Once there, a midwife tried to find the baby’s heartbeat using a CTG monitor but was initially having trouble. She didn’t really say too much to us but then announced that she was going to “call in some friends” and pressed a buzzer on wall. All of a sudden things got real hectic. We went from having 1 midwife with us to about 7 people crowding around the bed, all seemingly with a job to do. The midwife explained to a doctor that she was having trouble finding the heartbeat and when she could, it kept dropping really low and then she would lose it again. There was a nurse putting an IV line into my hand and another nurse taking blood samples from the other arm. Another 2 were standing over my belly with dopplers, trying to locate the heartbeat while a doctor was setting up an ultrasound instrument to see the baby. Then the OB came in and she was the one that was finally able to find the heartbeat and show us the baby on the screen. I don’t know how Candice felt at that point but I could feel my own heartbeat thundering in my chest. It was a really intense moment and I actually thought at one point, am I about to be taken into surgery to have this baby now?

After I had been monitored for about 30 minutes, I was started on antibiotics and was given a steroid injection in my leg. The monitor was showing regular small contractions but I honestly couldn’t feel them at the time. We were told that I would have to be admitted and would be there for a few days. I was moved up to the pregnancy and maternity ward and given a room. By this time I could feel the tightening contractions which were happening every 10 minutes on the dot. I continued to time them but after an hour they started to become irregular and also hadn’t become painful. The last thing I wanted was to be going into labour so it was a relief to know they were false contractions. The nurses continued with the antibiotics every 6 hours and also gave me the second steroid injection the next day. On the Monday, I was expecting to be discharged so when my OB came to see me on Monday morning and told me that I would have to stay at least one more night, I begged and pleaded to be able to go home. The only reason she wanted me to stay was due to the huge spike in my blood glucose levels. She didn’t want me to go home until they had settled (the steroid injection was directly responsible for the increase). We made a deal that as long as I saw an endocrinologist that day and was shown how to start injecting insulin, my OB would allow me to go home.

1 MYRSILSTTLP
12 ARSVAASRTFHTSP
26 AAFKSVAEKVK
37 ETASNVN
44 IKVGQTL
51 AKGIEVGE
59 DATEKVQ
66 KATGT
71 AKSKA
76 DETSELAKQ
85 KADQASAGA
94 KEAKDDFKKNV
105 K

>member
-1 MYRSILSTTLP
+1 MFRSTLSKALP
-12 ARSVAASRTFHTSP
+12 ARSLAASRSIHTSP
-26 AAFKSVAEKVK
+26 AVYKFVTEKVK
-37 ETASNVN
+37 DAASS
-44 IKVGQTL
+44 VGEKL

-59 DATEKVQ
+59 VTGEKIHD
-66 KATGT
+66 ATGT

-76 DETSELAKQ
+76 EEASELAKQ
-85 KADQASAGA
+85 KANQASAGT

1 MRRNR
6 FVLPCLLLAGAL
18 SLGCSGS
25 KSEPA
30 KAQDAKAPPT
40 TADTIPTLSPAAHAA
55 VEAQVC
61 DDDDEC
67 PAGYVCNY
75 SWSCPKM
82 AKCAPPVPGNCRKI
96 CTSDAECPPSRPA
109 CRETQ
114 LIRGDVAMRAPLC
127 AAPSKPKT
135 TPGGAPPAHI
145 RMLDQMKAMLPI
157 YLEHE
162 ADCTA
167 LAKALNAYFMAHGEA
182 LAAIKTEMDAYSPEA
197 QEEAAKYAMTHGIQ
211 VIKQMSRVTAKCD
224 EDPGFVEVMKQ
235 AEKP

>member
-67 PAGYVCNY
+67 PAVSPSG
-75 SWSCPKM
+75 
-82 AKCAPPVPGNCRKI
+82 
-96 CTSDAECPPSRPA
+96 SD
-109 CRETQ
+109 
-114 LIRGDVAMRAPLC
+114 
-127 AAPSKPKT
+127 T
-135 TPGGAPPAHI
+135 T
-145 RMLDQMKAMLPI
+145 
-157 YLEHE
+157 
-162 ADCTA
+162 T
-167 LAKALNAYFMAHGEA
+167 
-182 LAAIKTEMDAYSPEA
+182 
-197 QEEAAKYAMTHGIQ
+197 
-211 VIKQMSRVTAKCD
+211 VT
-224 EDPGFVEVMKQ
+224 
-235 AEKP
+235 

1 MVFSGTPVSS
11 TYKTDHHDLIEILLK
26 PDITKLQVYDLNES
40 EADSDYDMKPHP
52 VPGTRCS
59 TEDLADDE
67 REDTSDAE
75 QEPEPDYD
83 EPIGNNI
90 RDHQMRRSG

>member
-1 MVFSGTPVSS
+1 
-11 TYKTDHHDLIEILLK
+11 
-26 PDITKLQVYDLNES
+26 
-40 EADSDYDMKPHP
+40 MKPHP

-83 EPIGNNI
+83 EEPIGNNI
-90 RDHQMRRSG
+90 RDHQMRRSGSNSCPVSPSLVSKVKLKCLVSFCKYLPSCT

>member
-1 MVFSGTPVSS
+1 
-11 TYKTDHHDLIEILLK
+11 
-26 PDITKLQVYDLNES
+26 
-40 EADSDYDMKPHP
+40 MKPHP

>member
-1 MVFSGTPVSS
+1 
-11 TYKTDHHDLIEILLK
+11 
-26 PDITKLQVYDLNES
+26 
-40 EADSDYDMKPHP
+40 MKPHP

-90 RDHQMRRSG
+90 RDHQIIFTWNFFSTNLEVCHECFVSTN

I really feel for all the women who need to be on hospital bed rest as opposed to home bed rest. I have a lot to say about bed rest in general but will save that for another post as this one is already incredible long-winded. I’m back at home and taking it very easy, grateful to be back under the same roof as my family. There’s only 9 weeks until this baby is due and it feel like an eternity but also no time at all. Fingers crossed for an uneventful couple of months ahead.




2 thoughts on “31 weeks and going strong

  1. I really like hearing your updates, because I (and so many others!) are following along to see this baby girl’s pregnancy and eventual arrival! I know it still feels really early, but babies born at 31 weeks and later are typically happy and healthy after an adjustment period. I hope you feel proud of yourself and optimistic, because you’ve already accomplished so much!! Fingers crossed for 9 more weeks! You can do it!